Lightning #2 – The Physics of Lightning

The Physics of Lightning:
Direct current electricity.  ( DC, not AC like the current that feeds our houses.)
Very high voltage and high amperage: can exceed 100 million volts, 100,000 amps.
Very hot, 50,000C, hotter than the surface of the sun.
Very short duration – instantaneous; milliseconds.
Produces Ozone, O3, that protects the earth from the deadly effects of ultraviolet light.
Electricity travels over the surface of objects, unless there is an internal conductor.
Internal conductors – nerves & blood vessels (contain an electrolyte solution).

Formation of lightning:
Vertical acceleration of moist air, forms ice crystals, causes charge separation.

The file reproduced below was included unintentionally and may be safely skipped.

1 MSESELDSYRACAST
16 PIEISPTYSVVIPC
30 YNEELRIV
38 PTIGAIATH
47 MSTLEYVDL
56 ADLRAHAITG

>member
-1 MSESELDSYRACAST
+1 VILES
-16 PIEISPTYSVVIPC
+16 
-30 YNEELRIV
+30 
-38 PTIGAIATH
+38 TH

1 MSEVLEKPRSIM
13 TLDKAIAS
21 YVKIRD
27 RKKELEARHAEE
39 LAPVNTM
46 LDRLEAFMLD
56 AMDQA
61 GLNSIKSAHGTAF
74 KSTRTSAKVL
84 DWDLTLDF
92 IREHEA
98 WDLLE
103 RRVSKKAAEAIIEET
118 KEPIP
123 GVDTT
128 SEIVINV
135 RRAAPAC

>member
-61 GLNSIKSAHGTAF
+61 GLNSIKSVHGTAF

Areas of positively and negatively charged atoms occur throughout the cloud head.
Electrical discharge to stabilize charges created in cumulonimbus clouds.
The base is negatively charged with a positive shadow forming on earth.
Typically, lightning occurs under and along the leading edge of the cumulonimbus cloud.
It can occur as far as 10 miles away, a strike “out of the blue.”
Can travel horizontally over 60 miles; the longest recorded to date was at 118 miles long.

Lightning strike can be: 
Direct strike or streamer current.
Splash or surface arc.    
Step voltage or ground current.
The principle is don’t be a conductor!

For more detailed information about lightning and lightning-related injuries see the Wilderness Medicine Newsletter, Lightning – Beauty & the Beast, July/August 2003.

This blog is powered by the Wilderness Medicine Newsletter, now celebrating 20 years of publication. The WMN is published and distributed online six times each year by TMC Books, and subscriptions cost as little as $10 per year. To find out more, or to subscribe online, click here.

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